That said, there is need for us to change how we perceive economic development. We should look more into sustainability than just having and securing a job. I know, you would want to argue that we cannot all be business men, there is need for lawyers, artists, politicians, singers and to you I say, a background in business is good for any career. If you teach a child how to manage money from an early age, there is almost a 0 chance of them becoming a failure in anything. Plus, at least we haven’t gotten to that 2, or 1 child policy yet. I’m sure at least one would be interested in continuing the family business or managing the family project. Encourage them to take up activities they like to do but to also work more on themselves than other people.

Keeping that in mind, we will experience the birth of entrepreneurship like no other. Entrepreneurship is for the bold, our generation, the millenials, we are basically a large group of renegades. I think its time we change the conversation.

Image credit: CNN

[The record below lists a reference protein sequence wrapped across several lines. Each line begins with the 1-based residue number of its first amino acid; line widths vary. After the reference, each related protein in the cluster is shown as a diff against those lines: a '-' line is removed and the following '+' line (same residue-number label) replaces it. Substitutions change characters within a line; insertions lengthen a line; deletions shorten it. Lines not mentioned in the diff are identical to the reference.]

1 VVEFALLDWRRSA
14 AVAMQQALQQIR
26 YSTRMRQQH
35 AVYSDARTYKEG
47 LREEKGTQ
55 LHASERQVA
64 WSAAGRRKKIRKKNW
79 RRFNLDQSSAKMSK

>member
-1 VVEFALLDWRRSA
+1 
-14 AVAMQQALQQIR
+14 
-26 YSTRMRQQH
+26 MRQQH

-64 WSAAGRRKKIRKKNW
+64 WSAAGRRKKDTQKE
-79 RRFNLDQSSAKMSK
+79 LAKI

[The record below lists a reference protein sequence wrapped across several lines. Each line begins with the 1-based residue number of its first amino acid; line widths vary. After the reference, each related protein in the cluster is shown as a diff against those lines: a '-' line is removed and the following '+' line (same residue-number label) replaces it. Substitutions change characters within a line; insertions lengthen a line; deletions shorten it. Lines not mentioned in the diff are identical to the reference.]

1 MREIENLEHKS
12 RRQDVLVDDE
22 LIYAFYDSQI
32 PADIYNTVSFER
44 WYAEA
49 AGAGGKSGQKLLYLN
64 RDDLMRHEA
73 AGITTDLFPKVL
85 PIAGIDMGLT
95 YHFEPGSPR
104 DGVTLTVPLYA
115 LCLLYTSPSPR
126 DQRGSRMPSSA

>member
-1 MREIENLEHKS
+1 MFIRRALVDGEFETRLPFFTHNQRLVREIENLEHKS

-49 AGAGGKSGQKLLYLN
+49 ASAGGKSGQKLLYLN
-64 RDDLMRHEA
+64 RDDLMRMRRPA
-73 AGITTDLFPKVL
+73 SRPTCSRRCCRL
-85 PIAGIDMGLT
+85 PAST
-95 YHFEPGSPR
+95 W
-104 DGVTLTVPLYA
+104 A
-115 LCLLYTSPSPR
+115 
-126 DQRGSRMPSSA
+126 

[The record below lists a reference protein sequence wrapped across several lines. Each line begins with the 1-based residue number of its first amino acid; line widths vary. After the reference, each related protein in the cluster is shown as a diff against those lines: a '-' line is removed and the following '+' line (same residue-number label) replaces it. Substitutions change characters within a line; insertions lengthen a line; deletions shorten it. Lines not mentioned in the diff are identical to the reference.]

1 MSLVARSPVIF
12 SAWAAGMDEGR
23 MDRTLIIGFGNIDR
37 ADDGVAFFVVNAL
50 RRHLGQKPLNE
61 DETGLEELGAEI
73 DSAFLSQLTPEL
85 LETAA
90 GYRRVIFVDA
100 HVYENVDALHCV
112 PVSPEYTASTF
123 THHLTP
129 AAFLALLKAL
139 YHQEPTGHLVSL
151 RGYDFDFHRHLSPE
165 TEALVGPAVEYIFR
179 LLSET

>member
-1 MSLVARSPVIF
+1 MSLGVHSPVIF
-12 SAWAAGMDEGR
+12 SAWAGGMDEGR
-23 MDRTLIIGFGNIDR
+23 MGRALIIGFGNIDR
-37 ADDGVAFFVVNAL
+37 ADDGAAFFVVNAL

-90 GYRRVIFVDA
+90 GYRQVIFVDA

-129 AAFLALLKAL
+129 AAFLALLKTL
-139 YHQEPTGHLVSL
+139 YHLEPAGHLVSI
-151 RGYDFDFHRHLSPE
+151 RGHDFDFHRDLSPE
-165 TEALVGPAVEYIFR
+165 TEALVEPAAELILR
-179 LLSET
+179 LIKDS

Share this:Click to share on Twitter (Opens in new window)Click to share on Facebook (Opens in new window)Click to share on Google+ (Opens in new window)Like this:Like Loading…RelatedFacebookTwitterGoogle+LinkedInPinterestLatest PostsEvent portraits and light || Miss Tourism International Africa Home…January 3, 2018by Erick VatetaShare this:Click to share on Twitter (Opens in new window)Click to share on Facebook (Opens in new window)Click to share on Google+ (Opens in new window)Like this:Like Loading…RelatedThe lost flower girl – Photography in KenyaDecember 27, 2017by Erick VatetaShare this:Click to share on Twitter (Opens in new window)Click to share on Facebook (Opens in new window)Click to share on Google+ (Opens in new window)Like this:Like Loading…RelatedAbout the Yvonne AsikoI am a lover of art and music. A free spirit and thinker who finds life in expressing herself through her writing. Welcome to my subconscious mind.Leave a reply Cancel reply

Your email address will not be published. Required fields are marked *

Notify me of follow-up comments by email.

Notify me of new posts by email.

2018 (c) KenyanStory All Rights Reserved. Website developed by KejaDigitalAddress: Hazina Towers 9th FloorPhones: 0715149053E-mail: vateta96@gmail.com */]]> */]]> */]]> */]]> */]]>

Leave a Reply

Your email address will not be published. Required fields are marked *